Bone marrow transplant foundation looking for Arab and Kurdish donors

The Czech Republic has around 30,000 registered bone marrow donors. But almost none of them can help a patient who has antigens, substances stimulating immune responses, which are uncommon in this part of the world. A new project launched by the Czech Bone Marrow Transplant Foundation now hopes to find donors among the country's Arab and Kurdish communities. At special gatherings, they are informed about bone marrow transplants and can register with an application form in Arabic.

Dr. Vladimir Koza
Dr. Vladimir Koza, a haematology and oncology specialist told Dita Asiedu why the project is so important:

"The Czech community is a very closed community and we have very similar transplant antigens. When someone has an atypical antigen and needs a bone marrow donor, he needs to search in other countries. So it helps our patients to have donors from other countries, living in other communities etc."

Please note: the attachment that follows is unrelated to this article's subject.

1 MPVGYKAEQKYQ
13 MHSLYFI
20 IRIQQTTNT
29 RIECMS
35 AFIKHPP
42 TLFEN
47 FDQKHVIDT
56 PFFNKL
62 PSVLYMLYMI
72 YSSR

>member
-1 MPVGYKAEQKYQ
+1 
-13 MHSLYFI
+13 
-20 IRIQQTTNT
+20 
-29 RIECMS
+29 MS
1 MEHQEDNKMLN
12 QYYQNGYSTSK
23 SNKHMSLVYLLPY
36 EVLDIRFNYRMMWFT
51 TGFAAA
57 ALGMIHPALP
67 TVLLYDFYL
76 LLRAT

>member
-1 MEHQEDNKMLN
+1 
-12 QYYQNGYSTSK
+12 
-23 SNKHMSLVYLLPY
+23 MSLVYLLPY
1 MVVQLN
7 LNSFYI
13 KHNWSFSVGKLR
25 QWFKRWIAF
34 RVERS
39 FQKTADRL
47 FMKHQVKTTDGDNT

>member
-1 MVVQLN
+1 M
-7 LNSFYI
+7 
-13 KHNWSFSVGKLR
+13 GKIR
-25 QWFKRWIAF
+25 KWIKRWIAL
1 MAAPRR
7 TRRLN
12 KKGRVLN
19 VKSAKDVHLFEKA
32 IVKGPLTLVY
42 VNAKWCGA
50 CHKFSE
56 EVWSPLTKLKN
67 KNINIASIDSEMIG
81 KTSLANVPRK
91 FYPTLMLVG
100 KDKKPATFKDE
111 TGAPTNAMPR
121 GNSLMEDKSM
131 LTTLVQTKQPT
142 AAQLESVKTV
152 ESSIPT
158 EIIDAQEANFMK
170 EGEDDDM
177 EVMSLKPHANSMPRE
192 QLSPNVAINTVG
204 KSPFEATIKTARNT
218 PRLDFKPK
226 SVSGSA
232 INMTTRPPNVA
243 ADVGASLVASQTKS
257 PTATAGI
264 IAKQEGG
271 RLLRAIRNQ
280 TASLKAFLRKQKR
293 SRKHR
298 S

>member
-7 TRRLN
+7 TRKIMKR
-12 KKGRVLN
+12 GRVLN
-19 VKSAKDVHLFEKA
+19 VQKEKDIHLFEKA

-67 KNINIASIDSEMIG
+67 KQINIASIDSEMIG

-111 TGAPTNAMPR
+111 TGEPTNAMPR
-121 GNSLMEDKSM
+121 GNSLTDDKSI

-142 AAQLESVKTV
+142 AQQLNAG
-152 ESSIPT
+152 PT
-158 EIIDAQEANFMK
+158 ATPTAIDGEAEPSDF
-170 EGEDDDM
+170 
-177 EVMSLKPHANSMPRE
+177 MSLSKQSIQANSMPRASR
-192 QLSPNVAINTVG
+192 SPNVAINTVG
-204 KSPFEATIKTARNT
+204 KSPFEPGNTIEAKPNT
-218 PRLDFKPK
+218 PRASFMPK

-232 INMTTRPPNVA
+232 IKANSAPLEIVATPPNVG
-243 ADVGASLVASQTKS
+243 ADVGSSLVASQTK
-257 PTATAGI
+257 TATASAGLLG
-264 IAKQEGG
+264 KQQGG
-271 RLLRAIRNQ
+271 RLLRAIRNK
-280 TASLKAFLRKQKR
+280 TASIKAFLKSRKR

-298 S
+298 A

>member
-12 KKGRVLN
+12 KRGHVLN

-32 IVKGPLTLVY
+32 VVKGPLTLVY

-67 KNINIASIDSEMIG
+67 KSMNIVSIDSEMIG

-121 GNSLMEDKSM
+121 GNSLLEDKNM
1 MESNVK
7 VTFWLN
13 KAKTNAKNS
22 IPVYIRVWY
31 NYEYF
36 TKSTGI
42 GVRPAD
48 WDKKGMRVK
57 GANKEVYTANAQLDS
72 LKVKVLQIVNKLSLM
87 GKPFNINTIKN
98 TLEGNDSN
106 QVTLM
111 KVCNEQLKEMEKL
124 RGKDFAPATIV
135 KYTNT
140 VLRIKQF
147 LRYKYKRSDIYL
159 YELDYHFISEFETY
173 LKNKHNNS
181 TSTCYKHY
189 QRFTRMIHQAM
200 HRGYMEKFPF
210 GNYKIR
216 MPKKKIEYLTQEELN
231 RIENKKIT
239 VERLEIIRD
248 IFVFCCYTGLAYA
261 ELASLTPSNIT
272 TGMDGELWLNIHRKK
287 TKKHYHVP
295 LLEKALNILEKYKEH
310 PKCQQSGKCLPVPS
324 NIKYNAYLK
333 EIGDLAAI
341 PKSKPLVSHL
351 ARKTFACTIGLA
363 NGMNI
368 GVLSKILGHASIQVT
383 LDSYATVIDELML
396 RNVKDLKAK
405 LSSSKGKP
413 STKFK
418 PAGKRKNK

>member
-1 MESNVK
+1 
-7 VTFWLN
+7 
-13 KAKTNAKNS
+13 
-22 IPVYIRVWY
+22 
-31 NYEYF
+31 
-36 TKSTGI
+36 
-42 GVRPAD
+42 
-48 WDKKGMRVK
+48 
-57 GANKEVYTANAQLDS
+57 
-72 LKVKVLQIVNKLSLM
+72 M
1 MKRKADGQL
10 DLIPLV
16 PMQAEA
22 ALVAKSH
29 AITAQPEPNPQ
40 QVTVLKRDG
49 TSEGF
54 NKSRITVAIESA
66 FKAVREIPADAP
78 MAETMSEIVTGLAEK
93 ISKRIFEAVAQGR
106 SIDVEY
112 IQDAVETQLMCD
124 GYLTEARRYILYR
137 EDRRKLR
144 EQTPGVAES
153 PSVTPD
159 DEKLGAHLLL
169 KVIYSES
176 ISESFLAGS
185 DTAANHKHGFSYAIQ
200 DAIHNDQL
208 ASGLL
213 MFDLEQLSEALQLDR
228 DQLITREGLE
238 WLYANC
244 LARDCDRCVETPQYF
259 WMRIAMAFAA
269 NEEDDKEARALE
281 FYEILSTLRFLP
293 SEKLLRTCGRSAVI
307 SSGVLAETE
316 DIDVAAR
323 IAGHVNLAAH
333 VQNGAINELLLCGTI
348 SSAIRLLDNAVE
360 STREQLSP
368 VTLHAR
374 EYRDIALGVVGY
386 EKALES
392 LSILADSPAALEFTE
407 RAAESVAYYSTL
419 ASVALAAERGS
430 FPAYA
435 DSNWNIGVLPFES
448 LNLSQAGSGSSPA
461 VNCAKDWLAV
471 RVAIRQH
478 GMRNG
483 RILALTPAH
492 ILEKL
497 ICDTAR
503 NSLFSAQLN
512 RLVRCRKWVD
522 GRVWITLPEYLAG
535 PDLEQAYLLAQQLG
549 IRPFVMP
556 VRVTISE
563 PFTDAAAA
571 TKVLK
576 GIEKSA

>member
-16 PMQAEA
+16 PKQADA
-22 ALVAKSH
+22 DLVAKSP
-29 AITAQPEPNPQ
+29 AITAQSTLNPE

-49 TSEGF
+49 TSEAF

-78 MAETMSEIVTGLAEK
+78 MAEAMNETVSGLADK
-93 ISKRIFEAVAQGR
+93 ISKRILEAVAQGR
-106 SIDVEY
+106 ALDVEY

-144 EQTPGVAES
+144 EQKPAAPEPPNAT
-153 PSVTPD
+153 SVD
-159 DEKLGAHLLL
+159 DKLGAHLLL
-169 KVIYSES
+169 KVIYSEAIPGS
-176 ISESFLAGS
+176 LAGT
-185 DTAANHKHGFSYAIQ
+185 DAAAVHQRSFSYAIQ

And how are you approaching these minority groups?

"It's not so easy because not so many people from other countries live here and it isn't so easy to approach them. It's very helpful if they have an organisation here. Another thing is that it is very important for them to have a fixed address here, health insurance, and so on. So, it's not so easy but on the other hand their help is very useful and that is why we plan to continue with this recruitment."

Why just the Arabs and the Kurds? Are you already cooperating with other minorities?

"Yes, we would appreciate any collaboration with other minorities like the Vietnamese and the Roma, for example. But it's not easy to organise this campaign. Since we had a contact for the leaders of these two communities here, we started with them."

Do you have patients from the minority groups?

"Yes but fortunately not that many. If the patient comes from these minorities he also has this atypical antigen and it's hard, actually impossible, to find a bone marrow donor among Czechs. So he has to look for a suitable donor in his country of origin or from his community. So, donors would also help themselves - their own communities."